Our findings also demonstrate that the majority of students have negative attitudes toward this practice. This can be explained by the fact that students are in an educational environment, and their knowledge and attitudes are affected by their general education [19]. Still, eliminating FGM/C is difficult because of the time it requires to change traditional beliefs and attitudes. A substantial effort to improve knowledge among FGM/C-practicing cultural groups seems to be necessary [20]. Previous studies have recommended that education on the harmful effects of FGM/C could deter people from advocating for the practice and help change beliefs in traditional cultural contexts [19][21].
    Analyzing the 18 studies from 1978 to 2021 on people’s attitudes toward circumcising their own daughters now or in the future showed that approximately 40% of the participants considered performing this procedure on their daughters. In such a situation, health care professionals might be in a good position to inform people about the negative effects of FGM/C. To protect the next generation from the harmful impacts of FGM/C, Desrumaux and Ballo have suggested that a change might be possible by employing a social change strategy based on health promotion and human rights [22]. This strategy would require a long-term approach within the education system and could lead to a change social dynamics if a majority of women refuses to have their daughters circumcised. According to the authors of that study, both political and social actors have to be involved to change attitudes toward FGM/C, and education has to be translated into action by establishing new institutional structures within the community [23][24]. Social actors can promote the full participation of young people—and especially young men, whose role is essential in the transformative process—to create an environment that is favorable to change [25].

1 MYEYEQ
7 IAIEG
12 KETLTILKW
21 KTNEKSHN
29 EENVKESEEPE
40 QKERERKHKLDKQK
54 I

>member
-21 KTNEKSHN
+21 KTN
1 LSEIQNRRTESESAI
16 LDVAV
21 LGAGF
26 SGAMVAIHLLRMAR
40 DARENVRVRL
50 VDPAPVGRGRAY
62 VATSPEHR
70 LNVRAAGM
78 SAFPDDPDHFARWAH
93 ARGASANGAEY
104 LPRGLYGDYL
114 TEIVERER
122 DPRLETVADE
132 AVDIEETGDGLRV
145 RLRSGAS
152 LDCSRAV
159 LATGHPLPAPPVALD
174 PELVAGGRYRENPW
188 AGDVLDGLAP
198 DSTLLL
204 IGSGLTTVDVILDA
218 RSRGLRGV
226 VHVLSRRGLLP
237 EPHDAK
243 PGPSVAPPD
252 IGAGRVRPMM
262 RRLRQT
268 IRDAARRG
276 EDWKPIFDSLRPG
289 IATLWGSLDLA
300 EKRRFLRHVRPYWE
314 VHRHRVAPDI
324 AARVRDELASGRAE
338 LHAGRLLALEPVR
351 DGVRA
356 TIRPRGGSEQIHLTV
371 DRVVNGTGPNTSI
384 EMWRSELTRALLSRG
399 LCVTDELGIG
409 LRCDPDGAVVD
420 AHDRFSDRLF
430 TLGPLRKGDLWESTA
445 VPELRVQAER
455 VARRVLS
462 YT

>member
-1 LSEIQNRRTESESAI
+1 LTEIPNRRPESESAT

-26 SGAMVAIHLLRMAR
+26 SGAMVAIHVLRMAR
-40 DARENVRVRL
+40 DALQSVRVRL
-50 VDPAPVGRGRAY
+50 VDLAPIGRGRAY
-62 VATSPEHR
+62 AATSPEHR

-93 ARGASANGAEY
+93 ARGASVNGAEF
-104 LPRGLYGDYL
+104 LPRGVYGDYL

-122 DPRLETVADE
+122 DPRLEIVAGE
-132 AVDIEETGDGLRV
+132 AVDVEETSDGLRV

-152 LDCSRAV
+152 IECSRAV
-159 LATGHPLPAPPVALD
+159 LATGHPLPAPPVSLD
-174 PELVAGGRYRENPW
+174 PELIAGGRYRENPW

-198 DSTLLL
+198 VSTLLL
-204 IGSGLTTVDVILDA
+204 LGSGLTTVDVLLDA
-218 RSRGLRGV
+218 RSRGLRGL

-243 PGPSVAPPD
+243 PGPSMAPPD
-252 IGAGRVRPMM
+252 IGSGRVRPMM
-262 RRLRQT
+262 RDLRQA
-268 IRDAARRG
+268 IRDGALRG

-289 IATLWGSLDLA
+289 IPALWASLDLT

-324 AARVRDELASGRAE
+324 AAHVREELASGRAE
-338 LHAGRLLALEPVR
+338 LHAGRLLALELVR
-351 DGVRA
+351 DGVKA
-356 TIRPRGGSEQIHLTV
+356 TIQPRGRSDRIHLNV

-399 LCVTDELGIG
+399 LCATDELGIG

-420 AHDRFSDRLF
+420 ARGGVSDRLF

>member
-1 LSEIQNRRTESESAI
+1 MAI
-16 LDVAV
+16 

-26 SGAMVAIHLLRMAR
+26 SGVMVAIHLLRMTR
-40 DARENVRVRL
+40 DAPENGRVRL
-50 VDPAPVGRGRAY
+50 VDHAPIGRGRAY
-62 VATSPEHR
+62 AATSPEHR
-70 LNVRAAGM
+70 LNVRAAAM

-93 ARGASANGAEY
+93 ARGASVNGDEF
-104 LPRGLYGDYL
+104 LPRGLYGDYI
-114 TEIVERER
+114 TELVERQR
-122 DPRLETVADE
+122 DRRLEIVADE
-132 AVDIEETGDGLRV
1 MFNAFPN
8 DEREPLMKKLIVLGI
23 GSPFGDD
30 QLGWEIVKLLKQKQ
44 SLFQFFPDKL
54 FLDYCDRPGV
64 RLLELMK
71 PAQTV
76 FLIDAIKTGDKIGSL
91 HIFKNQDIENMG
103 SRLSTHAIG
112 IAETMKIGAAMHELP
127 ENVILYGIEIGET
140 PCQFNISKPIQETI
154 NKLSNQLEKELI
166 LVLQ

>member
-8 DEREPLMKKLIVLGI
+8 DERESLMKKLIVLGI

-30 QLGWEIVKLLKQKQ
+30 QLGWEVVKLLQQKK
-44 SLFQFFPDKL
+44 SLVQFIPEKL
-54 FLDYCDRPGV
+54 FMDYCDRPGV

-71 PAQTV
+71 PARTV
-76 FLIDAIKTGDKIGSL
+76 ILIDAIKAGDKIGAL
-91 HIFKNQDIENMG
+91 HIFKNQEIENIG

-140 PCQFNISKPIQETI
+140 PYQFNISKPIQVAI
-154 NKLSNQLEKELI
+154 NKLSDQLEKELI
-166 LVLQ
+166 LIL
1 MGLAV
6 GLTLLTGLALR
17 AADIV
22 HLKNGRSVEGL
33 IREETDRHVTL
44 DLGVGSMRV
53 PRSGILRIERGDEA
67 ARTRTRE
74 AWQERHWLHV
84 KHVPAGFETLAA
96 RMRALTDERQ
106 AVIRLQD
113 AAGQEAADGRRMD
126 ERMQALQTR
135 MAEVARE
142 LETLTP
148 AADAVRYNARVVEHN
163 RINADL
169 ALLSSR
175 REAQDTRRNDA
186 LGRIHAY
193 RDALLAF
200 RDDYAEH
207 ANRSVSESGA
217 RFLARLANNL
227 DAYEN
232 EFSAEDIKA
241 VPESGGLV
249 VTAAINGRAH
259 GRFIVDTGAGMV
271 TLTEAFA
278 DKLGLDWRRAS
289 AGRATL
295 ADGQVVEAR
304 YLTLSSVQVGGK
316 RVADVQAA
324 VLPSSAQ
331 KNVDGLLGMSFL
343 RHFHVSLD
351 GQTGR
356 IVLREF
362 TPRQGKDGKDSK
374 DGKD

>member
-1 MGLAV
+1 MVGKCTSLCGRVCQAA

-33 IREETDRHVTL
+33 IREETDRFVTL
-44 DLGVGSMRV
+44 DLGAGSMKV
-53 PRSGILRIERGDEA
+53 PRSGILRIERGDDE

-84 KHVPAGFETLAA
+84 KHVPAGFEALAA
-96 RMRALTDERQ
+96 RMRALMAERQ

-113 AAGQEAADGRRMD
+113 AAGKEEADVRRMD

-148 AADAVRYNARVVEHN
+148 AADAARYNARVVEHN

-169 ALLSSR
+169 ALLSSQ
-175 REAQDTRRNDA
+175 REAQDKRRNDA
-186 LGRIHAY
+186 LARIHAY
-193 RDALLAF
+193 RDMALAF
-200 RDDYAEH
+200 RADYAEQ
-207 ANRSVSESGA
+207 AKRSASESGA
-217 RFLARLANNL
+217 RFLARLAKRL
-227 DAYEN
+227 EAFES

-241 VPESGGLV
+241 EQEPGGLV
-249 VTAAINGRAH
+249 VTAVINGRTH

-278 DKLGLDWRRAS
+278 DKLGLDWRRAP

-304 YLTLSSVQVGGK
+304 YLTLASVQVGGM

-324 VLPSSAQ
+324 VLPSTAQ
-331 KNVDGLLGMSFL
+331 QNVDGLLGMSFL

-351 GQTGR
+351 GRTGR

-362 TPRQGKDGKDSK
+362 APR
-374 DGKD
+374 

3. Conclusions

    Despite many efforts to ban FGM/C in countries around the world, positive attitudes toward FGM/C are still far from being eradicated and have hardly changed, indicating that a major attitudinal change is required to eliminate this practice. This issue reflects deeply rooted cultural and social concerns among health care professionals with regard to continuing the practice. It seems that circumcised women can play a key role in encouraging the abandonment of FGM/C through educational and cultural campaigns.

    This entry is adapted from 10.3390/healthcare9091184

    References

    1. WHO. Female Genital Mutilation; Fact sheet N 241; WHO: Geneva, Switzerland, 2017.
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    12. Sakeah, E.; Debpuur, C.; Oduro, A.R.; Welaga, P.; Aborigo, R.; Sakeah, J.K.; Moyer, C.A. Prevalence and factors associated with female genital mutilation among women of reproductive age in the Bawku municipality and Pusiga District of northern Ghana. BMC Women’s Health 2018, 18, 150.
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    22. Desrumaux, A.; Ballo, B. Protect the next generation”: Promote the end of female genital mutilation in the Kayes health district in Mali. Sante Publique 2014, 26 (Suppl. 1), S51–S58.